In what is often considered one of the most extreme environments on Earth, harsh conditions made work difficult not only for the scientists, but also for their instruments.
by Heather Bennett, Research Intern
At the turn of the twentieth century, the world was in the midst of what is now referred to as the ‘Heroic Age of Antarctic Exploration’. Between 1897 and 1922, seventeen voyages were launched by ten different countries in a global quest for Antarctic discovery. One of the most famous of these heroic explorers was Captain Robert Falcon Scott of the Royal Navy, who led the Discovery Expedition of 1901 and the Terra Nova Expedition of 1910.
Very little was known about Antarctica at the time, so the scientific objectives of these voyages included meteorology, geology, geography, biology, oceanography and magnetic surveying. It was widely held by scientists across the world that understanding the Antarctic would lead to advances in the understanding of the rest of the world, especially the Earth’s magnetism and global weather patterns. There was also the promise of bringing glory to king and country by being the first to make a discovery.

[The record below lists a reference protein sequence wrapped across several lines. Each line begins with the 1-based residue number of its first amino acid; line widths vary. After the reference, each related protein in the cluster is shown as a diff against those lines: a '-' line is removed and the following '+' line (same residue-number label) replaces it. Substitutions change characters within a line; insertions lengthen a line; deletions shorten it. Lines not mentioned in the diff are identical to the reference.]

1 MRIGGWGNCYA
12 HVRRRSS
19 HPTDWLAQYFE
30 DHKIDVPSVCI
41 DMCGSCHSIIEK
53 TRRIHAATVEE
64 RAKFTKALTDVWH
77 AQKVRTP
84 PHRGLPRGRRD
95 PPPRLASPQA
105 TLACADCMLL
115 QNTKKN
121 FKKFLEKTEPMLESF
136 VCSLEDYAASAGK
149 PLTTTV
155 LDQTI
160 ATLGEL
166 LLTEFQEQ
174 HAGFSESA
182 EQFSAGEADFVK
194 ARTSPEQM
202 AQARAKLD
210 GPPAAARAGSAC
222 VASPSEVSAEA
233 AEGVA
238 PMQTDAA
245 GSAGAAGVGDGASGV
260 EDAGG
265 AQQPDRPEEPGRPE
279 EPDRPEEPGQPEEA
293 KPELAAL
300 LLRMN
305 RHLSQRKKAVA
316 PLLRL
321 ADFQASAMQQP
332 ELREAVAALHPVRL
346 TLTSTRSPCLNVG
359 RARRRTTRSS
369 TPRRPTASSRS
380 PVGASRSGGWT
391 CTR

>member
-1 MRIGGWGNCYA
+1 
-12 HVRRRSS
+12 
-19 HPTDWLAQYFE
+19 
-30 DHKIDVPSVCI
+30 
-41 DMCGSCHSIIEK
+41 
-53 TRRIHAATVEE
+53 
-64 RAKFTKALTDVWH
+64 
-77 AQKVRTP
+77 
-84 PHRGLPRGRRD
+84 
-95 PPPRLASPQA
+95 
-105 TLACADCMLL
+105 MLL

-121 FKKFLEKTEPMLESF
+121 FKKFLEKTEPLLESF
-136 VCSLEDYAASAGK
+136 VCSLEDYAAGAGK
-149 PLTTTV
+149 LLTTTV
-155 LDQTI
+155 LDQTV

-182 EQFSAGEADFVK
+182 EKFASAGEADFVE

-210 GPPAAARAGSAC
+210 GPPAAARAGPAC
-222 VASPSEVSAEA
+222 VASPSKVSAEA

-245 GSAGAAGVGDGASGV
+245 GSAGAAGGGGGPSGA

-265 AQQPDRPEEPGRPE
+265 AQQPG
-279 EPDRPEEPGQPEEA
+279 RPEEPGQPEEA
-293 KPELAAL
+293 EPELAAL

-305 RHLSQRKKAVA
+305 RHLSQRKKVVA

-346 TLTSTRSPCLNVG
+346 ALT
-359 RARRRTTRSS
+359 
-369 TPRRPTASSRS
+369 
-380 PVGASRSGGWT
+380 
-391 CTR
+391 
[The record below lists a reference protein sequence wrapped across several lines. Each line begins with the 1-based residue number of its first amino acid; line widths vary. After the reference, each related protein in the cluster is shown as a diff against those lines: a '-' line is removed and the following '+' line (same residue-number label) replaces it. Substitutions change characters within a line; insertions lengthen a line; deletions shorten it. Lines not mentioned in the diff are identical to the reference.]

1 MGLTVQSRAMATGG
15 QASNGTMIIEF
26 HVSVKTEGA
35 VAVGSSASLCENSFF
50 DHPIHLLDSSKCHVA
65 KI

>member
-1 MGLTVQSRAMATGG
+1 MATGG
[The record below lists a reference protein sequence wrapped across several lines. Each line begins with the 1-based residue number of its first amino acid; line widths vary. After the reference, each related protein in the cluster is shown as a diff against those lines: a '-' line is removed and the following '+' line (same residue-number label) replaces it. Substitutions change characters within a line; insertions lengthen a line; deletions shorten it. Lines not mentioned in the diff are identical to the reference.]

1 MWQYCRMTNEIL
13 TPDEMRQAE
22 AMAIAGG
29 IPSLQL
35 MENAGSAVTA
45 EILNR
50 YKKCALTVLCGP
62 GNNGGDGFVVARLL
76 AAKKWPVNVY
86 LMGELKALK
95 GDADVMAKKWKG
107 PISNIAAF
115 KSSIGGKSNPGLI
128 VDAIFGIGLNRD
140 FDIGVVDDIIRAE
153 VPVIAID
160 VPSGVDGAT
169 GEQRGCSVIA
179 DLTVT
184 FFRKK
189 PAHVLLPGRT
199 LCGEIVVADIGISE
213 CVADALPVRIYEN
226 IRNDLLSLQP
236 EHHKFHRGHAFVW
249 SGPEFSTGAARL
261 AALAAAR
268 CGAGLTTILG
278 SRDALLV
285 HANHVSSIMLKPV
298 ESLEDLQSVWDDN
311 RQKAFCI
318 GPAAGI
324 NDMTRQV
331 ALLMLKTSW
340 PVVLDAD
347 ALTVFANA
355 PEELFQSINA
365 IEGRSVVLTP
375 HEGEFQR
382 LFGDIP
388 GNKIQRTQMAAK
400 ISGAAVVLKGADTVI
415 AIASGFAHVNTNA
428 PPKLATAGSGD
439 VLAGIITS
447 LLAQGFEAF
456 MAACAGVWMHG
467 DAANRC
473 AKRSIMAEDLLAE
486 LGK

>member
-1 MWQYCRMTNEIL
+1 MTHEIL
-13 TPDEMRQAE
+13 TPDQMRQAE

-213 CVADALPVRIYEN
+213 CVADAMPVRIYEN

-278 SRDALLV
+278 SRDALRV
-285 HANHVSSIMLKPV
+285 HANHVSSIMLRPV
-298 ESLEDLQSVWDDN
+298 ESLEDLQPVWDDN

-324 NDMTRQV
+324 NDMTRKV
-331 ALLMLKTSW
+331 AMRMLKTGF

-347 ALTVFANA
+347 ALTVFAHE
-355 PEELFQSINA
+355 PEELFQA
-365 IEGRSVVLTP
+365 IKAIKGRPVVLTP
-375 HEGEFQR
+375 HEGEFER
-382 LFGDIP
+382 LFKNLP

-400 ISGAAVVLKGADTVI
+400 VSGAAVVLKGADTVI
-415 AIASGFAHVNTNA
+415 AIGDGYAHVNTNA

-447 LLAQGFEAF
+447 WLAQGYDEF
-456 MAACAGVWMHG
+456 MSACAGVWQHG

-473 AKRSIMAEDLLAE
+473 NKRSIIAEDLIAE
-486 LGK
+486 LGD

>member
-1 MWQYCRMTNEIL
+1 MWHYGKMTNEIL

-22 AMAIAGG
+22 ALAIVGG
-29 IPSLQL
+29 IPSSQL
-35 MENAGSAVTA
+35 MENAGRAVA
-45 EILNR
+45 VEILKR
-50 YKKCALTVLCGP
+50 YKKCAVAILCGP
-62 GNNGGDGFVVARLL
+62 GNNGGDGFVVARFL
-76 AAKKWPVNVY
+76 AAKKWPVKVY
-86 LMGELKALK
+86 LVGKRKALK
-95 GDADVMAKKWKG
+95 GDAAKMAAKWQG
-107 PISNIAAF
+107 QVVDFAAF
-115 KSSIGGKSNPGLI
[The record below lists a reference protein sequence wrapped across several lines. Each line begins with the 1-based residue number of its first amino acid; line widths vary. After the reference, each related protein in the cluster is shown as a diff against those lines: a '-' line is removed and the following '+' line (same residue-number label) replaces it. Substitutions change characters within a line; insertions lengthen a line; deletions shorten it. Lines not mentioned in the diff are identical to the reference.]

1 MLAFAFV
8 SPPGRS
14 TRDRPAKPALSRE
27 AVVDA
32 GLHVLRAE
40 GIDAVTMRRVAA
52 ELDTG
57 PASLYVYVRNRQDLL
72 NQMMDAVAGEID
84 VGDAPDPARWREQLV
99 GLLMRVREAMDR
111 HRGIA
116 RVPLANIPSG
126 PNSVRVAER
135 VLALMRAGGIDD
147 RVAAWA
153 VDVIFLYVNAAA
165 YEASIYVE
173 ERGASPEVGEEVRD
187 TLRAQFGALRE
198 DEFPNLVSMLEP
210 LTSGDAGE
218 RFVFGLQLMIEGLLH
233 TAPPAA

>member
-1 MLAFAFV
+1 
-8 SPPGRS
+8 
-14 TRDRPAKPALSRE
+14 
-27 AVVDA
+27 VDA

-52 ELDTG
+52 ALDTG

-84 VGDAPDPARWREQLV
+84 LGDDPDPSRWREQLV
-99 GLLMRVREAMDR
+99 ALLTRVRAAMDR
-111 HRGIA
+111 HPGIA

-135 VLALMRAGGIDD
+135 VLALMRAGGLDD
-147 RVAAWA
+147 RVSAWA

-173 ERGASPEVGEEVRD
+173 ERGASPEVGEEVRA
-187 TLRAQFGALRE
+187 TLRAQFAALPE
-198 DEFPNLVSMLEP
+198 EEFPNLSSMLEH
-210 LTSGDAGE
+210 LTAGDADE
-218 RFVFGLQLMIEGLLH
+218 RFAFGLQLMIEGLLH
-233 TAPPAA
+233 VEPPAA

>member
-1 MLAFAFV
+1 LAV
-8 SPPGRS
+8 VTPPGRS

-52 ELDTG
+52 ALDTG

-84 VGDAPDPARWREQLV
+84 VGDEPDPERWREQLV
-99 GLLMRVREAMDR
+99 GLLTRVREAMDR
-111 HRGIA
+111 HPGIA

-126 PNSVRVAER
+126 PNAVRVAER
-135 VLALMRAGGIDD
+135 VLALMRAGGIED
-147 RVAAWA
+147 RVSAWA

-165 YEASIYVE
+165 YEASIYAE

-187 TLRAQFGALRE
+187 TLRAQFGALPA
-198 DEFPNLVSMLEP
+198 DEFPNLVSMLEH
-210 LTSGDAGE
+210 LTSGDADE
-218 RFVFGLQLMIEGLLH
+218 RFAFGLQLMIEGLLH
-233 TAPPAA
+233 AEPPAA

As we now know, the Antarctic is a land of extremes; with a mean annual temperature of -57°C and sudden, drastic changes in weather including blizzards and gale force winds, conditions for these investigations were far from what European scientists and explorers were used to. Living and working in such an environment was arduous, but the severe conditions also caused problems for the instruments and equipment, which had generally been designed and tested in more forgiving climates.